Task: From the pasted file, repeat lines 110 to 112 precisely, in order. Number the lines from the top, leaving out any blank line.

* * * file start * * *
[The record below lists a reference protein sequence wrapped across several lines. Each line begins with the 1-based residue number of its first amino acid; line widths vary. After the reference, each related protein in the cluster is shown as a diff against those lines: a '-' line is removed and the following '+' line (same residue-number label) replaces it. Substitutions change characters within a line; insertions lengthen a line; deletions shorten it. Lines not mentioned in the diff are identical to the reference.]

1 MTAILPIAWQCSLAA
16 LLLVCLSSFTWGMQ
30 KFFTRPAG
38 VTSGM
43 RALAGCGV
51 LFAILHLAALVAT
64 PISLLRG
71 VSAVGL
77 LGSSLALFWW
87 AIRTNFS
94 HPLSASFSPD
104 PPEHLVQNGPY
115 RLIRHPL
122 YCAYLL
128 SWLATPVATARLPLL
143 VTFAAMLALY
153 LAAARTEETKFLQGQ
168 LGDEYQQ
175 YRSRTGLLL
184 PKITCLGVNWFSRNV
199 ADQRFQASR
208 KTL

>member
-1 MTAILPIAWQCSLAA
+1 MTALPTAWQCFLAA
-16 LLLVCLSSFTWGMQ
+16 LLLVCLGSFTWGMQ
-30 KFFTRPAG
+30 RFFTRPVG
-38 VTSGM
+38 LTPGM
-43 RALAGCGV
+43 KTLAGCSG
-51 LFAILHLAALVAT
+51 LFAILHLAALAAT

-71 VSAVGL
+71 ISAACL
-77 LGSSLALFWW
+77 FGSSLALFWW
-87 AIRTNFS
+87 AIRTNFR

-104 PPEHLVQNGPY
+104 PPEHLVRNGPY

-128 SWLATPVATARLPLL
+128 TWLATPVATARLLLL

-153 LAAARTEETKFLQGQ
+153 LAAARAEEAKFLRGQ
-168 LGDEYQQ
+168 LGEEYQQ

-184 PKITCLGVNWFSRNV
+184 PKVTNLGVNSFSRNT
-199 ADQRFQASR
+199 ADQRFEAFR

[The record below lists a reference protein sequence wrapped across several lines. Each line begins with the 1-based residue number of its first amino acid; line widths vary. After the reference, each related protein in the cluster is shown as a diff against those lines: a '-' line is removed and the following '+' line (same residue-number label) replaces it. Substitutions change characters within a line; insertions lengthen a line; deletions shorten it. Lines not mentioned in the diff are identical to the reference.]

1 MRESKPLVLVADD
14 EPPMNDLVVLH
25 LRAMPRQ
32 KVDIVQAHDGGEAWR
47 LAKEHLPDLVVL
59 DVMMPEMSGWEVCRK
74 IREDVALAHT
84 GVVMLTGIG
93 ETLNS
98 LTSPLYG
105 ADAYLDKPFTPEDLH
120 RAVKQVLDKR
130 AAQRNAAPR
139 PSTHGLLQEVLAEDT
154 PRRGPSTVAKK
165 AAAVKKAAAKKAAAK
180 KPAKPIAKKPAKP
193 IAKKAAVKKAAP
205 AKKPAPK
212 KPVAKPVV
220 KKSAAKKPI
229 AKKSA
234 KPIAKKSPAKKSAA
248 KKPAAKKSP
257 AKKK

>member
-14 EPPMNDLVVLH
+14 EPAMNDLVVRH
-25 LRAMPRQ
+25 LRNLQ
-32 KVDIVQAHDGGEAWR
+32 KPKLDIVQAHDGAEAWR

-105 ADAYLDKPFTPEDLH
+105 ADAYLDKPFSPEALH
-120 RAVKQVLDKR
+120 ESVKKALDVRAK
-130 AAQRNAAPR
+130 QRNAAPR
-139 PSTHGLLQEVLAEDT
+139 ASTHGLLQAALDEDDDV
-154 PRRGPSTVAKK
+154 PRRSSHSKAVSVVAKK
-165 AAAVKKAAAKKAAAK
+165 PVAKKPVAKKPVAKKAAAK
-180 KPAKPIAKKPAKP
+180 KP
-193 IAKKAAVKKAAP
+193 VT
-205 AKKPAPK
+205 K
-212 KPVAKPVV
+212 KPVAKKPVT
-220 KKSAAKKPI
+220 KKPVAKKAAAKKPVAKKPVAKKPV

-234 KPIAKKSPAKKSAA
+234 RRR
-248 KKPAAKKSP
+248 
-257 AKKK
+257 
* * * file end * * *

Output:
-234 KPIAKKSPAKKSAA
+234 RRR
-248 KKPAAKKSP